My Lighthouse

The ocean is incredible.

Out of all of God’s amazing creation (human beings aside), I would argue that the ocean is my favorite. Mountains are spectacular, forests are beautiful, prairies are elegant, deserts and canyons are really neat, but none of those environments fill me a sense of overwhelmed joy that the ocean does. I am captivated by the sound and spray of waves, and I could contently sit and stare for hours.

I am a Midwesterner born and bred. So, admittedly, my experience with the ocean is far less than my experience with flat land, corn fields, and rivers. Nevertheless, I think it is safe to say that I have fallen in love with the sea.

But as beautiful as the ocean is, it is just as dangerous. In fact, its beauty oftentimes hides its true peril.

For centuries sailors have fearlessly sailed the oceans, navigated through storms, and charted coastlines. Through it all their greatest ally was always the lighthouse.

Shining in the dark, a lighthouse was a fierce and yet, welcomed reminder of the imminent danger that the sailors knew was there, but could not see for themselves.

Lighthouses keep people alive.

I have a lighthouse, so to speak. My lighthouse actually calls Himself the light of the world and promises that whoever follows Him will not walk in darkness, but instead, will have the light of life. (John 8:12)

Jesus shines brightly in the darkness that surrounds me. He keeps me away from the danger that I can see, as well as the danger that I cannot see. And He guides me safely so that I can have rest.

Lighthouses keep people alive. Jesus makes people alive.

Friends, I don’t mean to sound preachy here by any means. But life, just like the ocean can be incredibly and wonderfully beautiful. But it is also just as dangerous. In fact, life is more dangerous than we may even comprehend, and I am not just talking about physical danger. There are emotional and spiritual dangers that are always lurking before us and we will crash into them if we do not look to the lighthouse to guide our way.

We need Jesus to guard and guide our hearts, minds, words, and steps if we are ever going to thrive in this life.

We need to look to Jesus because He will not and cannot lead us astray. And His light cannot be dimmed.

After all, as one of my favorite verses tells us, “The light shines in the darkness, and the darkness has not overcome it.” (John 1:5)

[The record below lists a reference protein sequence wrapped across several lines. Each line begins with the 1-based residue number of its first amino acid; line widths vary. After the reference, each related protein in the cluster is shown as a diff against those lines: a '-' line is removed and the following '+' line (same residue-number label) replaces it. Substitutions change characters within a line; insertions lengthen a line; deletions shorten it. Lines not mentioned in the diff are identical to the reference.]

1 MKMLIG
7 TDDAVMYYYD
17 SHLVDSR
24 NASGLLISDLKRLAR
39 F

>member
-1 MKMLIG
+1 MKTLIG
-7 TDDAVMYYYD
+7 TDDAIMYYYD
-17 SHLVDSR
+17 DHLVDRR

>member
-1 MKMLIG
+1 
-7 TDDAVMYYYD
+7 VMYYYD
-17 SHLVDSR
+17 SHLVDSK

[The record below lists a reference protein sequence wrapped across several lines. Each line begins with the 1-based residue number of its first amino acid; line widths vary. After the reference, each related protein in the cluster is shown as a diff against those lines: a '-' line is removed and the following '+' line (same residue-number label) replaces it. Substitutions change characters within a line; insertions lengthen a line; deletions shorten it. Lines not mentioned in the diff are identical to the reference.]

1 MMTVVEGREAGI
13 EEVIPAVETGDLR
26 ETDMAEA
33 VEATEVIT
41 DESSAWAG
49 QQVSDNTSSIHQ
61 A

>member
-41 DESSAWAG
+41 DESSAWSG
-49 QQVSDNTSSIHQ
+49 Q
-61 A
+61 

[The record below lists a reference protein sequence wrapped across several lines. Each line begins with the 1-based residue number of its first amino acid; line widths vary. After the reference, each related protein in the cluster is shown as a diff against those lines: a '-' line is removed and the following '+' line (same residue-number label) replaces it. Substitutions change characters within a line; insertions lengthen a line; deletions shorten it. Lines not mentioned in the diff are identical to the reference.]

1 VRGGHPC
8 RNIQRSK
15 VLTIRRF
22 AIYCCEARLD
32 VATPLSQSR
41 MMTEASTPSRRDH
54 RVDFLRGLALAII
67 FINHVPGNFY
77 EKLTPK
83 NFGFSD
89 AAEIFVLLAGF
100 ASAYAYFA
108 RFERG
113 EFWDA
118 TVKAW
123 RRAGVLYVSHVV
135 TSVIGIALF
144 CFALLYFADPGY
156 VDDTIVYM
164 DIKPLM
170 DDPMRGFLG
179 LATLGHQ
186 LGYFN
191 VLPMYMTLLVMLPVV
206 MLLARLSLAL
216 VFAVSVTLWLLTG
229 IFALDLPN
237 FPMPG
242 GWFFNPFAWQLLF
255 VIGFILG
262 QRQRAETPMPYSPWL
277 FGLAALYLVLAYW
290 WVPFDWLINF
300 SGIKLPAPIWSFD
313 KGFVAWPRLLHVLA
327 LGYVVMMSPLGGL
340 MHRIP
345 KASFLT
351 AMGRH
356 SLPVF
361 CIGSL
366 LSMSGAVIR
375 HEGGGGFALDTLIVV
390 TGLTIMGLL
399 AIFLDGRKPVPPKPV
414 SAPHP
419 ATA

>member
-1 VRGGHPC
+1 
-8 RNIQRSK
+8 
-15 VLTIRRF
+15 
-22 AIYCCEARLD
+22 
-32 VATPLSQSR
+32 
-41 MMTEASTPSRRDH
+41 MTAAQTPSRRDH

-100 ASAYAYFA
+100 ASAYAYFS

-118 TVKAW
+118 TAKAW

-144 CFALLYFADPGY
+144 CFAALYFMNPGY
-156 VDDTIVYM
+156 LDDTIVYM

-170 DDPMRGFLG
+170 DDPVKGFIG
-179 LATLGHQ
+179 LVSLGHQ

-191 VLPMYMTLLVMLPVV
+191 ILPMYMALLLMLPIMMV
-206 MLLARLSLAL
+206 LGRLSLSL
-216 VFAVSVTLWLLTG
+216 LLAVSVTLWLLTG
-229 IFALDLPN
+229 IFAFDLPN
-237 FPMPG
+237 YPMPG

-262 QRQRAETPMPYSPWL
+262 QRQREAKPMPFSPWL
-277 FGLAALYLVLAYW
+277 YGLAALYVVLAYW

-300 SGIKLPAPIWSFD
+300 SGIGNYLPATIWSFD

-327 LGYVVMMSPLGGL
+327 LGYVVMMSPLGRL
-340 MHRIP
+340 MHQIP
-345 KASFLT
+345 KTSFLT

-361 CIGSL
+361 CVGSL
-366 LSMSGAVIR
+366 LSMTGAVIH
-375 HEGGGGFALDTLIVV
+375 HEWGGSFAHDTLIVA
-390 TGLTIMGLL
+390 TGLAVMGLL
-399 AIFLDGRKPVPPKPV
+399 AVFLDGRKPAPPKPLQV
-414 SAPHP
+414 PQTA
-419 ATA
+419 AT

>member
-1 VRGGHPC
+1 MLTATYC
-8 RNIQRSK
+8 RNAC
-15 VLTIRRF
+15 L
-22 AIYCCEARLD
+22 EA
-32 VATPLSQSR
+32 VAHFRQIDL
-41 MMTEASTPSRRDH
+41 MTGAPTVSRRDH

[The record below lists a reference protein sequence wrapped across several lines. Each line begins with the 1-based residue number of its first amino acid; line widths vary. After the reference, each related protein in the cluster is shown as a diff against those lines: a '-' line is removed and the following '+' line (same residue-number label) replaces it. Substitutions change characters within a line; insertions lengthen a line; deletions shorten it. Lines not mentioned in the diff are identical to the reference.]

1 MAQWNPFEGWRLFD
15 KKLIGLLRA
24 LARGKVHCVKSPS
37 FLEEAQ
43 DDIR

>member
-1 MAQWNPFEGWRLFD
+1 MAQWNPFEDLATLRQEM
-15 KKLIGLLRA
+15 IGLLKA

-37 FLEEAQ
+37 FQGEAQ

Jesus is trustworthy and true. He is the light.

What or who are you looking to?

MLK Jr. & Light in the Midst of Darkness

“Darkness cannot drive out darkness: only light can do that. Hate cannot drive out hate: only love can do that. “

This weekend, for many students and teachers, was a three-day weekend. I remember, when I was in school, always looking forward to three-day weekends. Monday holidays were always my favorite. Abraham Lincoln’s birthday, President’s Day, Casimir Pulaski Day, (you only would know that if you’re from the great state of Chicago… I uh, mean Illinois) Labor Day, and of course Martin Luther King Jr. Day.

But I want to take a few moments to remind all of us that yesterday wasn’t just about getting a day off. Yesterday was a day to celebrate and commemorate the life of a wonderful, godly, loving, caring, and courageous man.

Reverend Dr. Martin Luther King Jr. was born as Michael King Jr. on January 15th, 1929. His father, Michael Sr. actually legally changed his own name, as well as his son’s, after a trip to Germany. During that trip, Michael Sr., a Baptist preacher, was so impressed by the life of the famous reformer that he made the legal switch in names in order to honor the hero of the Reformation.

King Jr.’s new name would perfectly fit his life’s work. He was in every way a true reformer of social, civil, and political norms.

The amazing man lived his life in such a way that inspired others to live in the same way. He truly walked the walk to back up his talk. He was a Christian who followed Jesus not only in word but in action.

King has so many incredible quotes. Yesterday, I was scrolling through my social media feeds and I saw quote upon quote from Dr. King. The extra cool thing was that I rarely saw a quote repeated. This is even more proof that this world changer had so much to say that we all should continue to listen.

It is one particular quote of his that I want to focus on today. It just happens to be one of my absolute favorites. The following is from a sermon that the good reverend gave back in 1957.

“Darkness cannot drive out darkness: only light can do that. Hate cannot drive out hate: only love can do that. “

Perhaps one reason why I love this quote so much is that it reminds me a lot of another line from a very quotable source.

“The light shines in the darkness, and the darkness has not overcome it.” (John 1:5)

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The verse in John is talking all about Jesus-the light who came into the world to bring light and life to those who were dead in darkness. The darkness has not, will not, and cannot overcome the light that Jesus brings.

King’s quote is so impactful because it reminds us that more atrocity cannot put an end to atrocities, more hate cannot put an end to hatefulness, and more sin cannot put an end to our sinfulness. An argument isn’t ended by raised voices, all that results in is a louder room.

Unfortunately, in today’s culture, many things that Dr. King fought for and stood against are still hot-topic issues. However, we must remember that the fight against injustices is an ongoing one. And please, hear me clearly, this is our fight. As followers of Jesus Christ, no matter what the color our skin, we must stand against injustice. We must be light-bearers who, as we reflect the one true light, send darkness packing. We must remember that the root of our issues and frustrations are not caused by politics, nor economic status, not even race…but sin.